5) There are rules of conduct, created by all, practiced by all, policed by all
6) Action on these items is begun the day after Engagement/Training program concluded
7) There is data and follow up to track positive behaviour change
Mt 2 cents:
4 means nothing to me.
2 should be solutions created between all layers, regardless of hierarchy
7 the data part is fine as long as it includes qualitative data
rest is fine
Doug, I’m reminded of the layers of OD (or talent management, for that matter), whereby at the lowest level, interventions are (1) Reactive, then (2) Programmatic, followed up the ladder by Comprehensive, Aligned, and Strategic. Reactive is reactionary, always catching up, never getting ahead. Programmatic turns reactions into programmes and opens the door for proactivity, but still not complete. Comprehensive involves robust but isolate programs. Aligned arranges the comprehensive programmes into mutually supportive systems, and Strategic does all this with a future orientation. (I’m not giving a theory lesson, but anchoring my reply in common principles.)
I relate to Allon’s blog. I think it’s spot on, especially if the engagement interventions are only reactionary “bandages”. If the culture itself is unhealthy, even making engagement interventions programmatic or comprehensive may have little effect, but the chance of an intervention making a broader difference does increase the higher you go the scale. If I interpret your comments through this scale, you’re talking about making sure that the engagement intervention isn’t a one-off reaction.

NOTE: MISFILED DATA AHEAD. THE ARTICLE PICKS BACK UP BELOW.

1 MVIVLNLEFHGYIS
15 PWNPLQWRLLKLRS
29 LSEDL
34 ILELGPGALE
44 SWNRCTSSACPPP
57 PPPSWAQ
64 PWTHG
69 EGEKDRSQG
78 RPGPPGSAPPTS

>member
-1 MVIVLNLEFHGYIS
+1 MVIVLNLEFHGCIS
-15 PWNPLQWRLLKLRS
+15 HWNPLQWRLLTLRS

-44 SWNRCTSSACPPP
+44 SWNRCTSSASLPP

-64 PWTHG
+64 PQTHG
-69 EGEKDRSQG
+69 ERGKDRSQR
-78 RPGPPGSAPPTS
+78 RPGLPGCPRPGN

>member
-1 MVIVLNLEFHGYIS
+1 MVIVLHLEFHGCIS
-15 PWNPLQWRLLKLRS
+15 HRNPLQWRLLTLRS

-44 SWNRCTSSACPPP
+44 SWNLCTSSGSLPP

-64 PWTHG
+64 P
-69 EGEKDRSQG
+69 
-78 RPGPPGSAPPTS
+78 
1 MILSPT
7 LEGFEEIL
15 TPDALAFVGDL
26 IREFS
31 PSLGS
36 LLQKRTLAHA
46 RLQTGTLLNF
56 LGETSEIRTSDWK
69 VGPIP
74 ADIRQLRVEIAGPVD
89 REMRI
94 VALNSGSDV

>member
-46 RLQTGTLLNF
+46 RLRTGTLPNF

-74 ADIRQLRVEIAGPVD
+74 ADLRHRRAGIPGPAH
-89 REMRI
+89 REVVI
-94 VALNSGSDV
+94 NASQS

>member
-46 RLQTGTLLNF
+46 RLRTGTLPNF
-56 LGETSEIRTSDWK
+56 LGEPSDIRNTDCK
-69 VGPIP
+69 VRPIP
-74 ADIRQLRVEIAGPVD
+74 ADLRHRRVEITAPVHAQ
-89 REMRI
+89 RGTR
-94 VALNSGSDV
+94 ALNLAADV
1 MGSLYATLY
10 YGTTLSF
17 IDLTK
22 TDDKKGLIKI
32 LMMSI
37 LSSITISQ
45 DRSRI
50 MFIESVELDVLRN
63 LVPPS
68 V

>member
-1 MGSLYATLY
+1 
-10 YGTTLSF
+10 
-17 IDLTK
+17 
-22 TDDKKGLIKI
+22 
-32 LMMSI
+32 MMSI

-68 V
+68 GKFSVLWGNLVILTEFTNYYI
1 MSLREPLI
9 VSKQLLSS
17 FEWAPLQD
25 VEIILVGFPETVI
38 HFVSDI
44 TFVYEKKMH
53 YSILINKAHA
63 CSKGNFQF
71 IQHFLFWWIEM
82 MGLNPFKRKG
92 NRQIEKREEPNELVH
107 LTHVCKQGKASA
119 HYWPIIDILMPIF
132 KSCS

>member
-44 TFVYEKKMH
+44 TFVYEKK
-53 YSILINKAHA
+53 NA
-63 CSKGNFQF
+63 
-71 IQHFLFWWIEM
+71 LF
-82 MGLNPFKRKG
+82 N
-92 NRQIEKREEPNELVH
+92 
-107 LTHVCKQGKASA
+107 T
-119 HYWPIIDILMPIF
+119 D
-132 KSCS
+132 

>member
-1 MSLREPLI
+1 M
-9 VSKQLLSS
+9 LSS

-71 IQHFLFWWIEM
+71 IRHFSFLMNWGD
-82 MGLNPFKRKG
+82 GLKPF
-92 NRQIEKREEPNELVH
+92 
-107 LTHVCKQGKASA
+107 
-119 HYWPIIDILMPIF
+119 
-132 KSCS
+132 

At least I hope this is true, because I’m about to embark on one of those initiatives.
Allon, your warnings come at a good time. Thanks.
Absolutely on target, as usual, Allon.
thanks for your engagement 😉
Very interresting article. I would need an explanation about the difference you seem to make between negotiate and discuss because as far as I know “Negotiate: to discuss something formally in order to make an agreement”.
Then, I would need some clarification about your statement 2.
By negotiate I mean bargain..as in
you have 6 months to do it
no-I need a year
ok let’s compromise on 9 months
The key phrase for me is “can’t do-ism, however, in many cases is a POSITIVE ADAPTIVE DEFENSE MECHANISM”. Exactly the thing most doctors fail to understand – any disease (including an organizational one) is almost always the body’s DEFENSE against something (that’s why nearly all surgically removed tumors sooner or later pop up somewhere else – the body is desperately trying to PROTECT you, and you keep removing these DEFENSES…) Those of us living in a dry climate might have noticed that most people there have all sorts of illnesses related initially to a “running nose”. The body keeps trying to MOISTURIZE your breathing canal, and if you keep removing it, it will keep trying to produce more.
Thank you for this…It mad me realise that to diagnose and positively appreciate the reasons for a ‘Can’t Do’ behaviour by employees is to respect their right to be consulted honestly as part of the organisations whole system. It may well be the only way of people expressing truthfully their view in the face of over-dominant managers.
Pingback: The perfect storm: The fearful HR clerk and the OD brush salesman (totally revised) | Allon Shevat-אלון שבט